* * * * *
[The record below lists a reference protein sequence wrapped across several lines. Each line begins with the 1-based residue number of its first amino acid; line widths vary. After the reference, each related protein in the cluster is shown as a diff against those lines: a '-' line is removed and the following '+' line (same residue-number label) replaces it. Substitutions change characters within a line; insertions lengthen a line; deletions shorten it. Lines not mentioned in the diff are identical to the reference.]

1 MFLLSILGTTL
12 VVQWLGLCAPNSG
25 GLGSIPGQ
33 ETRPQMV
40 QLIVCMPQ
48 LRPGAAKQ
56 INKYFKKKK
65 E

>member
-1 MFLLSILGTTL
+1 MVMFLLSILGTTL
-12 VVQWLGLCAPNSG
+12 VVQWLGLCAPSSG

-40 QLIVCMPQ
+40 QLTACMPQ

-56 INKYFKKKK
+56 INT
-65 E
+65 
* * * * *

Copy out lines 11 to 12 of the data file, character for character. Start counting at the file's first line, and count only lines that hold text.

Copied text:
-1 MFLLSILGTTL
+1 MVMFLLSILGTTL